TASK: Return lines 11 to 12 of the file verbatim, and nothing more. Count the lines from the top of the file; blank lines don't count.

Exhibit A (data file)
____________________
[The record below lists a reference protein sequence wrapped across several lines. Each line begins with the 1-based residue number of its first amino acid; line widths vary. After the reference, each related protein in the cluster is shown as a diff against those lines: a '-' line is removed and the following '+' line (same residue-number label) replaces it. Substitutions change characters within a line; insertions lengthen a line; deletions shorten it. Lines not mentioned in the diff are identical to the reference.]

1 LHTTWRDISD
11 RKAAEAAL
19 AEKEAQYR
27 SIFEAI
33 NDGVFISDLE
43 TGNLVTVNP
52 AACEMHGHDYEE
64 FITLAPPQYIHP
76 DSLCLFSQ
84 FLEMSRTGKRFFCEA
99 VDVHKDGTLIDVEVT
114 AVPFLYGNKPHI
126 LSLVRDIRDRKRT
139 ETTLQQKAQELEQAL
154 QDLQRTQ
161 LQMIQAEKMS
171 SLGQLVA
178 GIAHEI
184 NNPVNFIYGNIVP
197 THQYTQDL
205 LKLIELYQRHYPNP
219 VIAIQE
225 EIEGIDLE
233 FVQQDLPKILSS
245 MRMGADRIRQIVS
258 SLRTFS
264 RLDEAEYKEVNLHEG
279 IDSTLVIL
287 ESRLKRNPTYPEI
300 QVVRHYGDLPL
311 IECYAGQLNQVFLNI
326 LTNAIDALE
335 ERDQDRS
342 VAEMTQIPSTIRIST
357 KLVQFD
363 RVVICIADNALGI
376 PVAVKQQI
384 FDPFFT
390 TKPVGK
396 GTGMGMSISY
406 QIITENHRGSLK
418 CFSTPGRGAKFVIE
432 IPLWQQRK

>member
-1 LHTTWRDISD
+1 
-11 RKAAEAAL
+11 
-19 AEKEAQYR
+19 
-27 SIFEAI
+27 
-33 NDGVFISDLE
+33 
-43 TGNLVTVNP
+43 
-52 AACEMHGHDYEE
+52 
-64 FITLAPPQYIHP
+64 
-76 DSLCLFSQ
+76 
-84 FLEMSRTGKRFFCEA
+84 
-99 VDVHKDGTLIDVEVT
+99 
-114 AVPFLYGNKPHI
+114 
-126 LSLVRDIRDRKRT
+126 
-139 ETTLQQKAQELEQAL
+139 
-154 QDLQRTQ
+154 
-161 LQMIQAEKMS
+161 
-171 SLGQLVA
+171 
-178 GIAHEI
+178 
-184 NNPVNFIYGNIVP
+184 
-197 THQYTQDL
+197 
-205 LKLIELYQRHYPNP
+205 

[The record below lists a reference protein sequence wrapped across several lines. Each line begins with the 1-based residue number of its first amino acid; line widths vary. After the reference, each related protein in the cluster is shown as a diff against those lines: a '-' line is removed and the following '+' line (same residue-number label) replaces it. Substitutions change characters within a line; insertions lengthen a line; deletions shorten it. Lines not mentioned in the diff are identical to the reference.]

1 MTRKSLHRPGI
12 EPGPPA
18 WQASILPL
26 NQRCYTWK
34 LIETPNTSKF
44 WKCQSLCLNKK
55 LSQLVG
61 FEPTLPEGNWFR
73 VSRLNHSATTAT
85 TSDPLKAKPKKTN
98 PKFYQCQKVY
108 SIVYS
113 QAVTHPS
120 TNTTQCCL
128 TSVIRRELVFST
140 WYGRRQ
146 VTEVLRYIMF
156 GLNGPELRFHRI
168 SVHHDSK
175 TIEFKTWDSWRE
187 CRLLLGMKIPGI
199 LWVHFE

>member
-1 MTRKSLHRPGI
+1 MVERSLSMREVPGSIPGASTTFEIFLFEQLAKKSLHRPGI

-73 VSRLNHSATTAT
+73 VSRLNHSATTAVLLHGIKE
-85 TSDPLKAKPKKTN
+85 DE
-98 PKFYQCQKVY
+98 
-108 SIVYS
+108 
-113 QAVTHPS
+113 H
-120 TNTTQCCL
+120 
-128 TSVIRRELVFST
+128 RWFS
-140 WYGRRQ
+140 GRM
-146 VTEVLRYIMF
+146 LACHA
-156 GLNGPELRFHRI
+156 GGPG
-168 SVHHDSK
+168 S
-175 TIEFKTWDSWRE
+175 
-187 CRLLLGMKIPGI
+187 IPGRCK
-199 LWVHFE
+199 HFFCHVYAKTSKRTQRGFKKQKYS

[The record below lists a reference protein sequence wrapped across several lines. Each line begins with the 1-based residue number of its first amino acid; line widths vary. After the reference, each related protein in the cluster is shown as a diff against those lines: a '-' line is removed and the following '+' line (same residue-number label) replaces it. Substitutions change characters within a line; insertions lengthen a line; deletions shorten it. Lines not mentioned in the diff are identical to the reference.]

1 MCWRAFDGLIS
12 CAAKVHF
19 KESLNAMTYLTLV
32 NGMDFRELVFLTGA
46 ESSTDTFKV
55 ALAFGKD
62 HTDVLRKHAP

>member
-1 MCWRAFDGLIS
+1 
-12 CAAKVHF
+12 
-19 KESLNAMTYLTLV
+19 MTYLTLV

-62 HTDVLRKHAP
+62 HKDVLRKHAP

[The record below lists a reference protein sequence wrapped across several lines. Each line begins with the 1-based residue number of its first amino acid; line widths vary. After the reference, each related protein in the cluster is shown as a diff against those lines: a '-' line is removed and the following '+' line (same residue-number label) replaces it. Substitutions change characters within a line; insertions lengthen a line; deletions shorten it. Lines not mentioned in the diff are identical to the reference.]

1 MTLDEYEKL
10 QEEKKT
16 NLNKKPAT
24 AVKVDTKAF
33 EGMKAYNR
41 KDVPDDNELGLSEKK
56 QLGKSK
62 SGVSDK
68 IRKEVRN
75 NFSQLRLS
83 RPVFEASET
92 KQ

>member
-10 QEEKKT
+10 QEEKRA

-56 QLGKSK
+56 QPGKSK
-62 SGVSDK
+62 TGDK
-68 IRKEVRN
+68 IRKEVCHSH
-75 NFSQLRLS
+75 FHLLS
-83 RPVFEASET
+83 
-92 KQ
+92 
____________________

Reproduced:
84 FLEMSRTGKRFFCEA
99 VDVHKDGTLIDVEVT